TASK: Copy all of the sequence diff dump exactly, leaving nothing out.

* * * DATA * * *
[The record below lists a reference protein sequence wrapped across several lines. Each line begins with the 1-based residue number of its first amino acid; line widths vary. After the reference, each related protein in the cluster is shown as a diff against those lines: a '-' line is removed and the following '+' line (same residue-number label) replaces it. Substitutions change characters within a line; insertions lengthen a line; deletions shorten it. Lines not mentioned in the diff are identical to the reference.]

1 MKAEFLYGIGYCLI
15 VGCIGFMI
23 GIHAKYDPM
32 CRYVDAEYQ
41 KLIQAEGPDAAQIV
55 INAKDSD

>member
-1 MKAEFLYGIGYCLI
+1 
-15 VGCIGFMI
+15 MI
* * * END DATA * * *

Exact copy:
[The record below lists a reference protein sequence wrapped across several lines. Each line begins with the 1-based residue number of its first amino acid; line widths vary. After the reference, each related protein in the cluster is shown as a diff against those lines: a '-' line is removed and the following '+' line (same residue-number label) replaces it. Substitutions change characters within a line; insertions lengthen a line; deletions shorten it. Lines not mentioned in the diff are identical to the reference.]

1 MKAEFLYGIGYCLI
15 VGCIGFMI
23 GIHAKYDPM
32 CRYVDAEYQ
41 KLIQAEGPDAAQIV
55 INAKDSD

>member
-1 MKAEFLYGIGYCLI
+1 
-15 VGCIGFMI
+15 MI